By Chris Bangs Explorebigsky.com Contributor
The days of training are blurring together as I’m getting psyched for my first climbing expedition to Denali in Alaska. At 20,320 feet, Denali is the highest peak on this continent, and the heart and soul of American mountaineering.
Together with my climbing partner, our objective will be the Cassin Ridge, one of the most sought after alpine routes in North America. This classic is 9,000 feet of vertical climbing. Varying from steep ice and rock, to beautiful and elegant snow ridges, it tops out just a few hundred meters from the main summit.
A demanding and technical route, the Cassin was first climbed by the famed Italian climber Riccardo Cassin in 1961. Cassin and his team took more than four weeks on their ascent, and secured thousands of feet of rope to the mountain in “siege style” tactics. Nowadays it takes the average party between three and seven days, and most climb in smaller independent teams, using a modern “alpine style” of not fixing ropes and moving quickly.
Our audacious plan is to climb the route “in a push,” meaning we will climb non-stop for 20 to 30 hours, carrying light packs, with no sleeping bags or tent and minimal gear. This style of climbing has become more popular, allowed by improvements in equipment, skills and fitness.
Climbing has always taken a natural progression for me. Training for climbing translates to training for life. It’s very real to be in the mountains, and it feels good to get out and push my limits, while at the same time finding meaning and understanding in life.
To do the Cassin in a push is a big step in commitment level for me, and is a new realm of physical and mental challenges. My training has reflected that.
Mainly, I’ve added more yoga, because it allows me to work on developing a more evolved mental state. I’ve been learning to control my mind by focusing attention on my breath and clearing my mind.
Eating a vegan diet helped me overcome many problems: drug addiction, personal health and wellbeing, athletic motivation, belief in myself. Changing my diet changed my life.
For top-level endurance athletes, the key word in nutrition is efficiency—both for performance and for recovery. Basically, when your body can break down foods more easily, it has an easier time transforming into usable energy. This makes sense on a long run or climb, so let’s break down what’s happening in your body during a long work out and then afterwards, for recovery.
Plant based foods that are nutrient-dense, like spouted grains and seeds, and certain fruits, are the most easily assimilated foods for your body to digest. Your body can burn those foods immediately, turning them into usable energy in a matter of minutes. This actually trains your body to burn food when you are eating it.
Animal based proteins, on the other hand, need to be broken down much further and then stored as fat before they can be burned as usable energy. This creates more work and stress for you body and makes its processes less efficient. This is called nutritional stress.
Our bodies react to nutritional stress the same way as we react to physical or emotional stress. What this means in terms of athletic performance is huge, especially for recovery.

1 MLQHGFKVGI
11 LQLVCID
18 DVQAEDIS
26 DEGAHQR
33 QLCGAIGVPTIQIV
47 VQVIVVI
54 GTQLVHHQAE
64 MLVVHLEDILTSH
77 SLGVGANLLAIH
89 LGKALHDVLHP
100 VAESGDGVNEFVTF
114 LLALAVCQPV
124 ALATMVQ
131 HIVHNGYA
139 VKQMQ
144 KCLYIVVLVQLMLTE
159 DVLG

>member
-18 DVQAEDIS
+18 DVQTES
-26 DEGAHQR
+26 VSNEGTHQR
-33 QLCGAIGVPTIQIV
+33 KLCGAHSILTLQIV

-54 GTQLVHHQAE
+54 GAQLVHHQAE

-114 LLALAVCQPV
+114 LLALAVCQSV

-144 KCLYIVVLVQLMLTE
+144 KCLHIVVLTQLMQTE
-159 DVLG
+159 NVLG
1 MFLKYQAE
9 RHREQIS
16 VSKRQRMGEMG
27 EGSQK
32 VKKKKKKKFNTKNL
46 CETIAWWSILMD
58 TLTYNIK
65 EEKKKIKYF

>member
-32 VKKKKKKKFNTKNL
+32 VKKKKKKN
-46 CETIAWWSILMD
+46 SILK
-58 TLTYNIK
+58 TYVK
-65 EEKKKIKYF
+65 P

Recovering from an intense workout takes a combination of the right things. First, if your body is under too much stress, the production of the hormone cortisol is too high. That creates a domino effect in the body. Too much cortisol causes adrenal burnout, which affects sleep quality. Deep sleep is the time when the body can recover and repair cellular structure.
So, too much stress equals a less efficient body and slower recovery, thus poor performance.
My favorite foods for performance and wellbeing are dates, spouted buckwheat (which is not wheat and is gluten free), green leafy vegetables and hemp seeds.
Dates – a simple sugar
Dates are almost pure glucose, and can easily be turned into glycogen and then used directly in the bloodstream. Dates are one of the best sources of natural carbohydrates.
Sprouted grains and seeds – nutrient dense
Buckwheat, for example, is high in protein and carbohydrates; the process of sprouting breaks the complex carbs down into usable sugars. I use sprouted buckwheat in both pre-workout and post-workout smoothies.
Green leafy vegetables – essential
High in iron, calcium, chlorophyll and vitamins.
Hemp seeds – superfood
One of the best complete sources for plant based proteins available, hemp seeds have great flavor to compliment any salad, granola, trail mix or energy bar.
Denali: 20,320 feet, highest peak in North America
Denali is a native Athabascan word meaning “The Great One”
The Cassin: 9,000 vertical feet
First climbed in 1961 by the famed Italian climber Riccardo Cassin.
Speed Record for climbing the Cassin: 14 hours, 40 minutes
Difficulty: Alaska Grade 5, 5.8 AI4
Homemade recipes for Denali expedition
Spouted Grains Raw Cereal
raw hemp seeds
honey or brown rice syrup
Mix in large bowl, pack in bulk form
Made with warm (not boiling) water to preserve the raw digestive enzymes. High in protein, carbs and healthy fats.
Miso Seaweed Veggie Soup Mix
Brown Rice Miso (probiotics)
Seaweed (calcium, iron, minerals, hydrating)
Nutritional yeast (protein, B vitamins including B12)
Sea salt, black pepper
Spice to flavor
Top with coconut oil (best source of healthy fat)
Add hot water and serve